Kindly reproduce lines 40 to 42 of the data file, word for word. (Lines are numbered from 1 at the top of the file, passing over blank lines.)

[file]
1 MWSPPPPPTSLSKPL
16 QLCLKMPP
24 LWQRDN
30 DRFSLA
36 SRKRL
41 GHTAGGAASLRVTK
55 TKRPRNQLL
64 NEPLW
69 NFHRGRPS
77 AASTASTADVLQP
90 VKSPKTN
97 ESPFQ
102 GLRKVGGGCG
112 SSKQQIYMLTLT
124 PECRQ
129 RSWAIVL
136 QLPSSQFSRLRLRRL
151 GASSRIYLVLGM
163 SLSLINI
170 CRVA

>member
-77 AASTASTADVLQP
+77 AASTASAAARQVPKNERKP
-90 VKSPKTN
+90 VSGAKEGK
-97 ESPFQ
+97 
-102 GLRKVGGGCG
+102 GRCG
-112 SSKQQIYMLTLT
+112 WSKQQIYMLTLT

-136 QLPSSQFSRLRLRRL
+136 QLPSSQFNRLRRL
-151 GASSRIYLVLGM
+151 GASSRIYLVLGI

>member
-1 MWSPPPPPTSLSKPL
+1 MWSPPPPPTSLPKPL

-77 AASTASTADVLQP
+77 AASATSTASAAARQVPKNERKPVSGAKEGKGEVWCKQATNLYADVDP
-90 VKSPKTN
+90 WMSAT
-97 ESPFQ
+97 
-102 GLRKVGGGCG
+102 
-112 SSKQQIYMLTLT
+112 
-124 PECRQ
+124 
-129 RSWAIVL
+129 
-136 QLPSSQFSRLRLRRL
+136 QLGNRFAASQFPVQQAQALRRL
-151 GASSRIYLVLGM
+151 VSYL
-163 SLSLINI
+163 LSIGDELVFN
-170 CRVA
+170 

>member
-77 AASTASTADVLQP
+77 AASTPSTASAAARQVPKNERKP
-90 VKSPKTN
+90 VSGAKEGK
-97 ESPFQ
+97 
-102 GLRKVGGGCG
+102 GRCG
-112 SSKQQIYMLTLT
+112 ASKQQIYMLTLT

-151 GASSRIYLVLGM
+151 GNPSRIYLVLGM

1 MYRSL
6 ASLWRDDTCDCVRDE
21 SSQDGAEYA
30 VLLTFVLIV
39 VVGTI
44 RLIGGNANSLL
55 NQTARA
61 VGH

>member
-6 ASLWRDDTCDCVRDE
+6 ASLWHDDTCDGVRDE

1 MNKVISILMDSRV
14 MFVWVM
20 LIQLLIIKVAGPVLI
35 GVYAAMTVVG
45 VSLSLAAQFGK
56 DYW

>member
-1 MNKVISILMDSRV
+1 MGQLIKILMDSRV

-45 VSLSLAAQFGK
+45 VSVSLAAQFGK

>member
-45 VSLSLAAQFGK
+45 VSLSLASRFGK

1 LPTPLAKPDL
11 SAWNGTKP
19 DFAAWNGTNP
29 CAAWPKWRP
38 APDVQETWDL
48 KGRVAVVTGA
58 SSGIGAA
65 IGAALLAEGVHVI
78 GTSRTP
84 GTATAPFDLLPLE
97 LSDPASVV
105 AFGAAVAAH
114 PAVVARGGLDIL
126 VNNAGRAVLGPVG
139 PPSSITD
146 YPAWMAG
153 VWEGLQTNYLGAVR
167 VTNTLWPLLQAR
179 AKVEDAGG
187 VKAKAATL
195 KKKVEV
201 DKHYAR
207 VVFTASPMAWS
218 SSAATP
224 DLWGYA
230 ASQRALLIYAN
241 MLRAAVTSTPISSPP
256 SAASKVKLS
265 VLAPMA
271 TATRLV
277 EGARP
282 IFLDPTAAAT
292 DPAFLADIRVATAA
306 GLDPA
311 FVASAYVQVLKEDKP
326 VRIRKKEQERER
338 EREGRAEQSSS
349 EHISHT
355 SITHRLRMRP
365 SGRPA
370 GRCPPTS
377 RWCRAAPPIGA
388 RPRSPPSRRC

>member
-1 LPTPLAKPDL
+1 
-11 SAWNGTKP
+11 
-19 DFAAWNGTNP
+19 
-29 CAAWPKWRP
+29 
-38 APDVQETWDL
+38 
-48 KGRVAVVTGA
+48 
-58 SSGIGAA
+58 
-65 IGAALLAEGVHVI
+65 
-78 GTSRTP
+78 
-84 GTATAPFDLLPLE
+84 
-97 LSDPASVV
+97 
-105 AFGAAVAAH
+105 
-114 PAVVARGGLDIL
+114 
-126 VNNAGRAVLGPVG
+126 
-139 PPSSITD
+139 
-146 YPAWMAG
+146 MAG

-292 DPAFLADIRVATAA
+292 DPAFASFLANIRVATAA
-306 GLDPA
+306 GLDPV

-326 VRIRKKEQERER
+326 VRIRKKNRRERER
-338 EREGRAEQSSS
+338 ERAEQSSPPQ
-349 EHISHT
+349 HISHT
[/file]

+77 AASATSTASAAARQVPKNERKPVSGAKEGKGEVWCKQATNLYADVDP
-90 VKSPKTN
+90 WMSAT